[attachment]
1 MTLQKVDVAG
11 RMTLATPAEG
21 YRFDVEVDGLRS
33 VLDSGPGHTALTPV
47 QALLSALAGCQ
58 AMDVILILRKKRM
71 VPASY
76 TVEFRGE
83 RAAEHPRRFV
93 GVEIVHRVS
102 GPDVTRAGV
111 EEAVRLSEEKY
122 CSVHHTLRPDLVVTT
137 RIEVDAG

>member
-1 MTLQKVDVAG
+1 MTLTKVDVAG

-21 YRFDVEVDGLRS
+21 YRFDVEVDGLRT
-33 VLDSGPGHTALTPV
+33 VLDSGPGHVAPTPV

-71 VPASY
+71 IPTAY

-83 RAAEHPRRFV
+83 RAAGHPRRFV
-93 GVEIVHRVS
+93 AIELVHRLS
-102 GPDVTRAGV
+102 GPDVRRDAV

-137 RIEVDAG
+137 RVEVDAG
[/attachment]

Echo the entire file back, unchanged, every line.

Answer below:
1 MTLQKVDVAG
11 RMTLATPAEG
21 YRFDVEVDGLRS
33 VLDSGPGHTALTPV
47 QALLSALAGCQ
58 AMDVILILRKKRM
71 VPASY
76 TVEFRGE
83 RAAEHPRRFV
93 GVEIVHRVS
102 GPDVTRAGV
111 EEAVRLSEEKY
122 CSVHHTLRPDLVVTT
137 RIEVDAG

>member
-1 MTLQKVDVAG
+1 MTLTKVDVAG

-21 YRFDVEVDGLRS
+21 YRFDVEVDGLRT
-33 VLDSGPGHTALTPV
+33 VLDSGPGHVAPTPV

-71 VPASY
+71 IPTAY

-83 RAAEHPRRFV
+83 RAAGHPRRFV
-93 GVEIVHRVS
+93 AIELVHRLS
-102 GPDVTRAGV
+102 GPDVRRDAV

-137 RIEVDAG
+137 RVEVDAG